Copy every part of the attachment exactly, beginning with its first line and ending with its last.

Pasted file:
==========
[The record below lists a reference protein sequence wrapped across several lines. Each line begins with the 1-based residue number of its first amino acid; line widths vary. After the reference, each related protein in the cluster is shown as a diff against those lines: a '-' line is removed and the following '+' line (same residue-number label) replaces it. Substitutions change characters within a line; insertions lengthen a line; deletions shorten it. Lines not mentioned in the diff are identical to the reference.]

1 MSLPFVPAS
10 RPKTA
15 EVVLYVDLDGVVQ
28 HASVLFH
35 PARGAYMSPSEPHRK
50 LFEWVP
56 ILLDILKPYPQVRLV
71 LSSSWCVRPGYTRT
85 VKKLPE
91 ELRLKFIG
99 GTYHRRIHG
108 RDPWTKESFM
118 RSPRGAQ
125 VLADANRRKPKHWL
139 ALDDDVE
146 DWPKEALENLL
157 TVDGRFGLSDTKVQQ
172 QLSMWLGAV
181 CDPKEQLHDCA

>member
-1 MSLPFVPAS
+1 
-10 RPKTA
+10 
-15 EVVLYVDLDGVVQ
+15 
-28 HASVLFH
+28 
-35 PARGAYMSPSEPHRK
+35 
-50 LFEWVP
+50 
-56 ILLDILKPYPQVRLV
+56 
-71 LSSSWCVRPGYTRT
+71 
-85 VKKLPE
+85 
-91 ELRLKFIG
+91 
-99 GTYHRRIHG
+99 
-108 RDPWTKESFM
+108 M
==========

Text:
[The record below lists a reference protein sequence wrapped across several lines. Each line begins with the 1-based residue number of its first amino acid; line widths vary. After the reference, each related protein in the cluster is shown as a diff against those lines: a '-' line is removed and the following '+' line (same residue-number label) replaces it. Substitutions change characters within a line; insertions lengthen a line; deletions shorten it. Lines not mentioned in the diff are identical to the reference.]

1 MSLPFVPAS
10 RPKTA
15 EVVLYVDLDGVVQ
28 HASVLFH
35 PARGAYMSPSEPHRK
50 LFEWVP
56 ILLDILKPYPQVRLV
71 LSSSWCVRPGYTRT
85 VKKLPE
91 ELRLKFIG
99 GTYHRRIHG
108 RDPWTKESFM
118 RSPRGAQ
125 VLADANRRKPKHWL
139 ALDDDVE
146 DWPKEALENLL
157 TVDGRFGLSDTKVQQ
172 QLSMWLGAV
181 CDPKEQLHDCA

>member
-1 MSLPFVPAS
+1 
-10 RPKTA
+10 
-15 EVVLYVDLDGVVQ
+15 
-28 HASVLFH
+28 
-35 PARGAYMSPSEPHRK
+35 
-50 LFEWVP
+50 
-56 ILLDILKPYPQVRLV
+56 
-71 LSSSWCVRPGYTRT
+71 
-85 VKKLPE
+85 
-91 ELRLKFIG
+91 
-99 GTYHRRIHG
+99 
-108 RDPWTKESFM
+108 M